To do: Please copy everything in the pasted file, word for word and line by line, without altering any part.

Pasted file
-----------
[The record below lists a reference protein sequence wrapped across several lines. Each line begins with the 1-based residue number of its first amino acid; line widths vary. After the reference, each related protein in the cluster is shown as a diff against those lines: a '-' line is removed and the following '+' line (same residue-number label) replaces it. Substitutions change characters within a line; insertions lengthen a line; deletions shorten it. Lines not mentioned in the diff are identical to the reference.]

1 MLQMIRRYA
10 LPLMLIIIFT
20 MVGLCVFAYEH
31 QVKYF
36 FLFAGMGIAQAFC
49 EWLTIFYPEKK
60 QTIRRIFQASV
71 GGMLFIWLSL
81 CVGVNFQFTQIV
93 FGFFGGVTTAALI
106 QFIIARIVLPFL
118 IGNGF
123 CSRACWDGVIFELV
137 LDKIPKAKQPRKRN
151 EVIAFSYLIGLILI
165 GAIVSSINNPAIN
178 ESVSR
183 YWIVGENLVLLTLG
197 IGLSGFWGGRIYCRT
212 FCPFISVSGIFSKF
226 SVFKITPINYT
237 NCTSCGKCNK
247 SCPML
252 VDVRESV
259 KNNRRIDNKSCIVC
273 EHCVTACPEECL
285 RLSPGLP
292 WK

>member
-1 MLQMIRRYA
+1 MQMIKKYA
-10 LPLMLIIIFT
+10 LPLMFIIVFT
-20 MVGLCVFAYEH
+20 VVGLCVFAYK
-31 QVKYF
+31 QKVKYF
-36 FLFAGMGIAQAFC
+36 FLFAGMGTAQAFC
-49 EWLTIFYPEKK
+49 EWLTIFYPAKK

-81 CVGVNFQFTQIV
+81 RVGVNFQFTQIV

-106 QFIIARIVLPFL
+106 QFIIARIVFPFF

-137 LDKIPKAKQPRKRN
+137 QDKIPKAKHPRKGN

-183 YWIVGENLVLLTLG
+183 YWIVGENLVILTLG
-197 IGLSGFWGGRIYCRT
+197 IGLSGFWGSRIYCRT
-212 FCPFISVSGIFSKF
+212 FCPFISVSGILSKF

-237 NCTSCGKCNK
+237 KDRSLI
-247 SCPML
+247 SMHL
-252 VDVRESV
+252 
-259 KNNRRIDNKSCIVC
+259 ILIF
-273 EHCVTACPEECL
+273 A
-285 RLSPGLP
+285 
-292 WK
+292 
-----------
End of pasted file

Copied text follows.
[The record below lists a reference protein sequence wrapped across several lines. Each line begins with the 1-based residue number of its first amino acid; line widths vary. After the reference, each related protein in the cluster is shown as a diff against those lines: a '-' line is removed and the following '+' line (same residue-number label) replaces it. Substitutions change characters within a line; insertions lengthen a line; deletions shorten it. Lines not mentioned in the diff are identical to the reference.]

1 MLQMIRRYA
10 LPLMLIIIFT
20 MVGLCVFAYEH
31 QVKYF
36 FLFAGMGIAQAFC
49 EWLTIFYPEKK
60 QTIRRIFQASV
71 GGMLFIWLSL
81 CVGVNFQFTQIV
93 FGFFGGVTTAALI
106 QFIIARIVLPFL
118 IGNGF
123 CSRACWDGVIFELV
137 LDKIPKAKQPRKRN
151 EVIAFSYLIGLILI
165 GAIVSSINNPAIN
178 ESVSR
183 YWIVGENLVLLTLG
197 IGLSGFWGGRIYCRT
212 FCPFISVSGIFSKF
226 SVFKITPINYT
237 NCTSCGKCNK
247 SCPML
252 VDVRESV
259 KNNRRIDNKSCIVC
273 EHCVTACPEECL
285 RLSPGLP
292 WK

>member
-1 MLQMIRRYA
+1 MQMIKKYA
-10 LPLMLIIIFT
+10 LPLMFIIVFT
-20 MVGLCVFAYEH
+20 VVGLCVFAYK
-31 QVKYF
+31 QKVKYF
-36 FLFAGMGIAQAFC
+36 FLFAGMGTAQAFC
-49 EWLTIFYPEKK
+49 EWLTIFYPAKK

-81 CVGVNFQFTQIV
+81 RVGVNFQFTQIV

-106 QFIIARIVLPFL
+106 QFIIARIVFPFF

-137 LDKIPKAKQPRKRN
+137 QDKIPKAKHPRKGN

-183 YWIVGENLVLLTLG
+183 YWIVGENLVILTLG
-197 IGLSGFWGGRIYCRT
+197 IGLSGFWGSRIYCRT
-212 FCPFISVSGIFSKF
+212 FCPFISVSGILSKF

-237 NCTSCGKCNK
+237 KDRSLI
-247 SCPML
+247 SMHL
-252 VDVRESV
+252 
-259 KNNRRIDNKSCIVC
+259 ILIF
-273 EHCVTACPEECL
+273 A
-285 RLSPGLP
+285 
-292 WK
+292 